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The objective of street photography is to capture people and places in public urban areas in an unplanned and spontaneous manner. Many street photographers seek to explore and question the modern way of life and how people relate to their surroundings. The genre has existed almost since the beginnings of photography itself, and dates back to about 1875 when cameras first became sufficiently mobile to be used outside a studio.

Iraq War protest, LondonMost street photography is focused upon people and their everyday urban activities. The photographer aims to capture individuals interacting with their surroundings and dealing with the challenges and pleasures of their normal lives. He or she must be open-minded, prepared to get involved with strangers, and able to react rapidly to situations. Nothing can be planned. The pictures are, by definition, not posed or set up in any way.

It probably goes without saying that street photography implies many hours spent walking the city streets. This in itself is hard work. It also involves learning a sort of survival code. Cities contain all sorts of people, some of whom my disapprove of a photographer's presence. It is important to learn to deal with situations and confrontations that arise as a consequence of photographic activities, and also with the "normal" safety hazards of city streets. There are some risks associated with the activity, particularly in quiet alleyways and when working at night.

Where a photographer should go to capture the images required is an open question. Much depends upon the nature of the pictures and the purpose for which they are being taken. Start with an area you know reasonably well and follow your instincts until some success is achieved. Keep moving around because the next corner may reveal a new situation, and some people become agitated when a photographer seems to be hanging around. Remain alert for signs of interesting activity and use eyes, ears and nose to detect anything unfolding in the area.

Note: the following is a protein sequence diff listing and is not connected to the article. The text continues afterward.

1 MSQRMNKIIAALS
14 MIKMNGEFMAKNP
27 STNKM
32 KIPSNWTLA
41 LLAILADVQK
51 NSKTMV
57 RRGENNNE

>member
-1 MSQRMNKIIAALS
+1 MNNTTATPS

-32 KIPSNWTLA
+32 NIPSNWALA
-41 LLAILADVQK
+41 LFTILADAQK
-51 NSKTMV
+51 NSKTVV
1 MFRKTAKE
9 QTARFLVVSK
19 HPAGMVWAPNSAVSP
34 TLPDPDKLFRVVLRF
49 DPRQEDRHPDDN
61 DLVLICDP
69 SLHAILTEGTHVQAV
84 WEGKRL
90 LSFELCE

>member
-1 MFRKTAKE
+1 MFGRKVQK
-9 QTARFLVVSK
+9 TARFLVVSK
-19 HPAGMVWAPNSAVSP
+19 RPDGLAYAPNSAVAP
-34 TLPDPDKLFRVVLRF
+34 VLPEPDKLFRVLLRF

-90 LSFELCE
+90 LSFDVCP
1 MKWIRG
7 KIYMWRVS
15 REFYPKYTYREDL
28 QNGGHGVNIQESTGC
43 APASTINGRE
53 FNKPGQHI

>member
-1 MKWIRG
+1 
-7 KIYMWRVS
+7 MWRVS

Wherever possible, talk to people and listen to what they have to say. The residents of any area have all sorts of interesting information at their disposal if you can only get them to share it. Be prepared to spend long hours on the streets and learn when and where are the most productive times and locations. Eventually you will make new friends and become more trusted.

Interesting street subjects can be found in any area of a city. They are on the pavements and roads, on bridges and footpaths, in alleyways, parks and squares, on stations and trains, and in shops and markets. Any form of behaviour that is characteristic of an area makes a picture, as does any unusual gesture or reaction to situations.

The weather and light always influence outdoor photography but need not stop work. Flat light on overcast days reduces contrast problems and saturates colours. Rain is a nuisance and may be uncomfortable unless you are properly prepared, but it also brings new subjects on to the streets. Heavy rain leaves the streets soaked and introduces the possibility of capturing reflections. Hot sunny days are tiring, and harsh light can be difficult to handle, but the sun changes the atmosphere throughout the city as people respond not only by wearing fewer clothes but also by behaving in a more carefree manner.

Always preset your camera and lens so that rapid firing is possible. Some events are gone in seconds, so the photographer must be ready. A lens can be pre-focused manually in street situations where distances are fairly predictable. Keep the aperture reasonably small to maximize depth of field and set the exposure manually. The camera will then fire immediately without the delay caused by focusing. Shoot in RAW mode so that plenty of latitude is available for later adjustment, and keep checking the light in quiet moments.

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